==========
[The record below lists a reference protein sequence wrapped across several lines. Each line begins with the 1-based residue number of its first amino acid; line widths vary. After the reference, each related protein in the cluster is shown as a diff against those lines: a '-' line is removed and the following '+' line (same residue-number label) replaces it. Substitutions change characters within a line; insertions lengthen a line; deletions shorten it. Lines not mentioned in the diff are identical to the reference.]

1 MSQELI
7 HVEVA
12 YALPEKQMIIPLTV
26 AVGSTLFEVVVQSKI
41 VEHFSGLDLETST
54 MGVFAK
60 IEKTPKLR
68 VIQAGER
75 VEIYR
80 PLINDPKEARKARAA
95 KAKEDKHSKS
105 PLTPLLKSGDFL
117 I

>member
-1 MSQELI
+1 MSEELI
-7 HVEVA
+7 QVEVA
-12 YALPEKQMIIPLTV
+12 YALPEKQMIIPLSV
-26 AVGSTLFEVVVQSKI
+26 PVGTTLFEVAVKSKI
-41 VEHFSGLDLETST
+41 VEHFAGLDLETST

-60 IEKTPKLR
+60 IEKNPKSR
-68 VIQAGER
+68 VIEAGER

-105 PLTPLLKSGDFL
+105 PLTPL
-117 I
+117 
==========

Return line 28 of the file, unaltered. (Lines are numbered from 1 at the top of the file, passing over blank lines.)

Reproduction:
-68 VIQAGER